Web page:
The project was developed with a range of partners who will continue to be involved throughout the project, these are West Yorkshire PoliceWest Yorkshire Violence Reduction Unit (West Yorkshire Combined Mayoral Authority), Safer Kirklees and Pennine Domestic Abuse Partnership.

Research Methods

We will be using the following methods:

  • Scoping current specialist support for stalking survivors/victims in Kirklees.
  • Reviewing international research and practice literature on stalking, including best practice for support and policing.
  • Consulting survivors, hosting a number of inclusion and co design events, working closely with Pennine Domestic Abuse Partnership, other partners and stakeholders who get involved.
  • Carrying out interviews with survivors of stalking to seek their views on improving support and policing.
  • Analysing police stalking data.
  • Carrying out interviews with survivors of stalking to seek their views on improving support and policing.
  • Carrying out interviews with police officers.
  • Reviewing international research and practice literature on stalking, including best practice for support and policing.

The project will adopt a trauma informed approach to research and is informed by the principles of participatory action research.

Updates & Resources

For ongoing updates on the project follow @SecureSocities on Twitter or check out this webpage.

Click here to download a copy of the Stalking in Kirklees Project Introductory Flyer

Support Contacts

If you are experiencing stalking, or have in the past, and want to access support or information contact:

Pennine Domestic Abuse Partnership: on their 24 hour free helpline 0800 052 7222

West Yorkshire Independent Stalking Advocacy Service (West Yorkshire Victim Support): call 03003 730978 or email WY_ISAC_Service@victimsupport.org.uk or contact the charity’s national 24/7 support line on 08 08 16 89 111.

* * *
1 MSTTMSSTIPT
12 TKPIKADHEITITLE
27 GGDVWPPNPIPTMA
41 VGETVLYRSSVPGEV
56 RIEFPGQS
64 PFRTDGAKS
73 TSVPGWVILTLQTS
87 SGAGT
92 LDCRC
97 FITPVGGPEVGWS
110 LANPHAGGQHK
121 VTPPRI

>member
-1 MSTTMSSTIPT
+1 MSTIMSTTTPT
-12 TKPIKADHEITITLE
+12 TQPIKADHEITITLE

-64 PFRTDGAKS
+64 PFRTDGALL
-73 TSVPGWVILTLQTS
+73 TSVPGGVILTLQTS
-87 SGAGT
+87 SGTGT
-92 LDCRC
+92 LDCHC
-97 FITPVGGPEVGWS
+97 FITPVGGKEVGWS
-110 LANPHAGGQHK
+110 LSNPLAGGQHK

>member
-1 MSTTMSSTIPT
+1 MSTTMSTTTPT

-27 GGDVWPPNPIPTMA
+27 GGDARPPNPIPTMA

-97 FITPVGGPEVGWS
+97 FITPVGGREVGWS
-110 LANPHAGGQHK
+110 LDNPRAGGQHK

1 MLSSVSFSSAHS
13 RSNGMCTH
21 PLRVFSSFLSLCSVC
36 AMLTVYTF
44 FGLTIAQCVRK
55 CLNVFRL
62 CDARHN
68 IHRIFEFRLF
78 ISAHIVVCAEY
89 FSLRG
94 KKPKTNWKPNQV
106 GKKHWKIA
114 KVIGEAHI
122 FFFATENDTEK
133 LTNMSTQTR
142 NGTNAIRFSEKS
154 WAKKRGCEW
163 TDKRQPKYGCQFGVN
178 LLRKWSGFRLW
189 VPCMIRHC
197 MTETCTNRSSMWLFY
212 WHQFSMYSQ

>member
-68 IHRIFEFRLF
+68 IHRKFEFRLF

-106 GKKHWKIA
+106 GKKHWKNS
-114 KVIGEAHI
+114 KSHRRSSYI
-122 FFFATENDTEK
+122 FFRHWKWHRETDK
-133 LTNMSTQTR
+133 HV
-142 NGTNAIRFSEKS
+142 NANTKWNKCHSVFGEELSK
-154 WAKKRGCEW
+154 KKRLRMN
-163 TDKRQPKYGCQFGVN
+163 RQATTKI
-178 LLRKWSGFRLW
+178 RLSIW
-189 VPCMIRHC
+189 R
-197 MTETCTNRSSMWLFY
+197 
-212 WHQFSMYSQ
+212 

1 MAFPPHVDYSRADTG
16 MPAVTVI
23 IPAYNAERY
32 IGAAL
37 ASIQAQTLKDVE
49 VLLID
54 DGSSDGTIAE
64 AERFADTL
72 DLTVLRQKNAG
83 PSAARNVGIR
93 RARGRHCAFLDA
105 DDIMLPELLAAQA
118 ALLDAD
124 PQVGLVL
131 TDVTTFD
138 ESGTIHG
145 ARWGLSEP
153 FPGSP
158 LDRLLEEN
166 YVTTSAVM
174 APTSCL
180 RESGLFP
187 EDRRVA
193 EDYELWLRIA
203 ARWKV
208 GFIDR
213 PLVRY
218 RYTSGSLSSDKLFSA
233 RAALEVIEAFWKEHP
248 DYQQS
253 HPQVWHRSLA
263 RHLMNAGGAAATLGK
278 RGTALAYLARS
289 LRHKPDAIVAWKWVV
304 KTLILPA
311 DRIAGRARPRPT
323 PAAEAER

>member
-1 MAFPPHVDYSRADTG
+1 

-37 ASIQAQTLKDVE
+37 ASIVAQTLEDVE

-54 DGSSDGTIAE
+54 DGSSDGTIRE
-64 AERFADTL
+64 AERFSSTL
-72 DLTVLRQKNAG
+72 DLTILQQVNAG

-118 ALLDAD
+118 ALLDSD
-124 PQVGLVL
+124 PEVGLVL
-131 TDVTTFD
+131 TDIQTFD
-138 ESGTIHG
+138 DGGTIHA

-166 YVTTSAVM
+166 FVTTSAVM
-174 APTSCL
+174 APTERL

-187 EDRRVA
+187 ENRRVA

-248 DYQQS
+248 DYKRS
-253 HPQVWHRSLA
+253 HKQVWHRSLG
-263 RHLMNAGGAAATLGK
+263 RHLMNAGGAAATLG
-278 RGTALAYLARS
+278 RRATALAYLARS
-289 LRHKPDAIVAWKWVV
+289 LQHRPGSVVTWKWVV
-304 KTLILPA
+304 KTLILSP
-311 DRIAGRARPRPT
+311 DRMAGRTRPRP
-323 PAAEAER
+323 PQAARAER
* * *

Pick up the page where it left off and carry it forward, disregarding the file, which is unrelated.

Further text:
National Stalking Helpline: call on 0808 802 0300 during opening hours (Weekdays 9.30-16.00 (till 20.00 on Wednesdays).

The Suzy Lamplugh Trust who run the help line have a lot of info about Stalking on their website. https://www.suzylamplugh.org/pages/category/national-stalking-helpline

Paladinhttps://www.paladinservice.co.uk/get-support

Pennine Domestic Abuse Partnership

CEO Kathryn Hinchliff, Pennine Domestic Abuse Partnership said:

Pdap is really pleased to be taking part in this important project to improve the response to stalking in Kirklees. Victims of domestic abuse will often experience stalking both during the relationship and once it has ended and this can have a devastating and lasting impact on victims such as increasing isolation and anxiety, financial problems and in extreme cases resulting in severe harm and homicide. We welcome the opportunity to work with the research team and local agency partners to improve support for victims of stalking and ensure perpetrators are held to account.